Quito’s Old City, a wondrous maze of colonial architecture, is the largest and best-preserved in the Americas. Having endured a massive upgrade in recent years – with historic buildings restored and dicey barrios revitalized – the Old Town now boasts an impressive list of notable wonders: nearly 60 colonial churches and plazas, a bevy of Independence-era buildings, dozens of private homes, and a long list of outstanding museums.
Wandering the Old Town is a treat for the eyes and I was entertained for days. I’m not normally a huge fan of Latin American capital cities but the lure of Quito’s centro histórico is hard to resist!
There’s not a lot to report from the Pacific Coast of Ecuador – we spent an uneventful week relaxing with our feet plunked in the sand, swinging in a hammock under palm trees, drinking cold beers and eating fresh catch seafood with piles of rice and fried plantains.
After months of being at altitude high in the dry Andes of Bolivia and Peru, I was craving water. Specifically the ocean. My home for the past decade has been coastal Maine and the sea has become a constant in my life. I was drained from my service as a Kiva Fellow crisscrossing Bolivia and Paul was ready for a break from the airlines.
It was time for some beach R&R.
Canoa was recommended to us by several travelers – it’s small enough to duck the surf-and-party scene yet large enough to offer good backpacker accommodation and an assortment of mom-and-pop restaurants. And with surfable waves and undeveloped beaches that stretch for miles, Canoa was our pick and we quickly settled into our comfy beachfront bungalow at the Hostal Baloo.
Flipping through the pages of Lonely Planet Ecuador we found a short segment on the Quilotoa Loop, a walking circuit in the central Andean highlands. Eager to leave the tourist-heavy main corridor of the Panamericana highway, this was right up our alley. Offering energetic walks through attractive valleys and nights in isolated Kichwa-speaking villages, this outdoor Ecuadorian excursion reminded us of our gratifying rambles in the UK and Ireland.
So we dumped our heavy stuff in storage at our friendly hostal in Latacunga and set off with light backpacks on a bus bound to Zumbahua. There we found a large crowd awaiting the appearance of Rafael Correa, the socialist president campaigning for his third term.
He’s wildly popular among Ecuador’s indigenous voters: he learned Kichwa (the dominant local language) and has systematically backed strong social programs and public works since he took office in 2007. Fortunately there are sufficient funds to implement these changes since the new constitution guarantees that 85% of proceeds from Ecuadorian resources stay in the country (rather than 15% previously) – much to the chagrin of large multinational companies.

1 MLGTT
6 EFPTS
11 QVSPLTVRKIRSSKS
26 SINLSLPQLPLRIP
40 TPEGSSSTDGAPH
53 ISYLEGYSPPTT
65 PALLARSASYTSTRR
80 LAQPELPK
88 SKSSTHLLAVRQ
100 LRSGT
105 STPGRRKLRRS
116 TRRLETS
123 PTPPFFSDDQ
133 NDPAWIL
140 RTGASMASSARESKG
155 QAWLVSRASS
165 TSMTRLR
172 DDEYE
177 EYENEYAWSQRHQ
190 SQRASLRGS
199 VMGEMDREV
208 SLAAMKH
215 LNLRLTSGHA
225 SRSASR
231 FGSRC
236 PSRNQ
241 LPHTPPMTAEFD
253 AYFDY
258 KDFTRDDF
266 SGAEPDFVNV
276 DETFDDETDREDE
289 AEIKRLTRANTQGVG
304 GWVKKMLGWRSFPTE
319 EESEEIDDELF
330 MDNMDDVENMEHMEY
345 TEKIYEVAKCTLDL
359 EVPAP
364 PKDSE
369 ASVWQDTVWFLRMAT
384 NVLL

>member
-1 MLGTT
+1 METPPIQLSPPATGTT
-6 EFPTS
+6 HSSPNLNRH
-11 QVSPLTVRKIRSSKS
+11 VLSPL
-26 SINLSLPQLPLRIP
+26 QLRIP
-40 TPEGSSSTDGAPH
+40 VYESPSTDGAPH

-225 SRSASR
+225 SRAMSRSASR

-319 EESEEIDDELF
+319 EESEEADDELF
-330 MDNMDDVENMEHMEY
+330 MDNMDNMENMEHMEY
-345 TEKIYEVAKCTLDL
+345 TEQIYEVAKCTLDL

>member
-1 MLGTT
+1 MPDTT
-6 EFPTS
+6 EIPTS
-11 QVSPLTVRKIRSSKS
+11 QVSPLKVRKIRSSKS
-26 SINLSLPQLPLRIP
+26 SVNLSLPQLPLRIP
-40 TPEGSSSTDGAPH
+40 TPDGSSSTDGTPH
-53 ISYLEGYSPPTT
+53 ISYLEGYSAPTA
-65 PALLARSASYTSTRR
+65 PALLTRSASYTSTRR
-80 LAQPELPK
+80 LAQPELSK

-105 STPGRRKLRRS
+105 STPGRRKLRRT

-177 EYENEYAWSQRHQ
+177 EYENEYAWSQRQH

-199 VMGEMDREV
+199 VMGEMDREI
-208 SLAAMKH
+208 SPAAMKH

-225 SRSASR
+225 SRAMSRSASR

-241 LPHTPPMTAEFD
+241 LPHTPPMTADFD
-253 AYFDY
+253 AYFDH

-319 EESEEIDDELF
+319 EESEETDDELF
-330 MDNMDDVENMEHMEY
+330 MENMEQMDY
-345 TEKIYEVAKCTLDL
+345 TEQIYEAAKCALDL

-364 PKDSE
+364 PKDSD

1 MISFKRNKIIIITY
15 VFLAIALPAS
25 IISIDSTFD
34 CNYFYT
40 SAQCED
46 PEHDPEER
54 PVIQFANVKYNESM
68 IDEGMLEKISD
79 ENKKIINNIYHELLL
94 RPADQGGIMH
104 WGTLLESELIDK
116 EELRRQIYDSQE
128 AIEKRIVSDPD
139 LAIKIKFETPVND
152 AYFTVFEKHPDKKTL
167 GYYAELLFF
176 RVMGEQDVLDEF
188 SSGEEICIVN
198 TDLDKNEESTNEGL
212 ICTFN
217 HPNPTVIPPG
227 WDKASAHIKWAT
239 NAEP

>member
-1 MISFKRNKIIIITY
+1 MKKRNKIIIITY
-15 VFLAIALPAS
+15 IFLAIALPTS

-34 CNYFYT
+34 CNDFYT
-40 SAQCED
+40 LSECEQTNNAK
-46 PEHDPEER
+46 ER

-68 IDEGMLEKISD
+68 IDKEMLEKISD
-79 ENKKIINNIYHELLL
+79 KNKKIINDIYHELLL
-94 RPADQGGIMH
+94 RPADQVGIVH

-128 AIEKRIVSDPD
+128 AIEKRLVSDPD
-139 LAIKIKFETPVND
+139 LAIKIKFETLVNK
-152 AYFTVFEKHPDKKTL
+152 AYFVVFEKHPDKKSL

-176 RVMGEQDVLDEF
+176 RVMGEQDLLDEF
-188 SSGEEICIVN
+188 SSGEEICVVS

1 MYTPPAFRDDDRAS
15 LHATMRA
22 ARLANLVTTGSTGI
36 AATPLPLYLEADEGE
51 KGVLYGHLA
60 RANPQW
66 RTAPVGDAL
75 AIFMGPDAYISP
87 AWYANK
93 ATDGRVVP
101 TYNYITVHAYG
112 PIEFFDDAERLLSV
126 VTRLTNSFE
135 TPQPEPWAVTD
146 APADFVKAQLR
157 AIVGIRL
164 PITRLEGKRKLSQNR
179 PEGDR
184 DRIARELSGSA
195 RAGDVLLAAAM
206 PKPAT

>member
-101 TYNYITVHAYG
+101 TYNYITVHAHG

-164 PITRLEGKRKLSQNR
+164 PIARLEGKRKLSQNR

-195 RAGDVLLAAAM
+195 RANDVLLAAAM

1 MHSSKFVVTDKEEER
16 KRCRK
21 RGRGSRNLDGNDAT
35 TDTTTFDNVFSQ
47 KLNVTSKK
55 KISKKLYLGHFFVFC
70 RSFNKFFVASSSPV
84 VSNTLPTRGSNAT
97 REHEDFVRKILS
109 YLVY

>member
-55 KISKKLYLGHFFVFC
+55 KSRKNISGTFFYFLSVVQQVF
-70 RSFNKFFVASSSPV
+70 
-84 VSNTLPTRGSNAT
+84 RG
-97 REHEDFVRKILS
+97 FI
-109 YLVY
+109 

Correa is part of a growing group of popular and pragmatic leftist leaders taking root in Latin America in the last decade, known as the Pink Tide, which rejects the “Washington consensus” policies of unchecked open markets and rampant privatization. Widely expected to win by a landslide, Correa is already the longest-serving Ecuadorian president in more than a century. The current political and economic stability offers enormous hope and optimism for a large part of previously disenfranchised Ecuadorians.
Our first stop was in Quilotoa, a settlement on the rim of Volcán Quilotoa with its stunning turquoise crater lake. We spent the night with other walkers from Germany, Australia, the United Kingdom and Brazil, sharing a hearty family-style meal. We love these kinds of hostales where meeting fellow travelers is easy and conversations flow breezily. It was chilly on the rim at nearly 4000 m (13,000 ft) but the camaraderie warmed our hearts.
Greeted with sunshine the next morning, we explored the lake and walked along the rim towards Chugchilán. All the small villages along the route have somewhat tongue-tricky names (such as Isinliví and Saquisilí) so we found it easier to refer to them by first letter (i.e. “I-town” and “S-town”).
The Nariz del Diablo (Devil’s Nose) train ride in Alausí, Ecuador is unlike most others.
Part of the crucial railway running from coastal Guayaquil to capital city Quito high in the Andes, this hair-raising stretch near Alausí zig-zags up an incredibly steep stretch of mountain – so sheer that a series of rocking switchbacks guide the train up nearly 600 meters (2000 feet) in just a few miles of track.
An engineering marvel when it was completed over 100 years ago, the Nariz del Diablo track still makes for one dizzying ride today. And thanks to the rebuilding efforts of current Ecuadorian president Rafael Correa, the entire railway line from the Pacific coast to the Andean highlands is set to reopen in a couple of months after decades of interrupted service.
What fun we had in Baños! I was somehow expecting this given that pretty much everyone we met had told us so. “It’s touristy,” they all warned us, “but you’ll barely notice it once you start doing stuff.”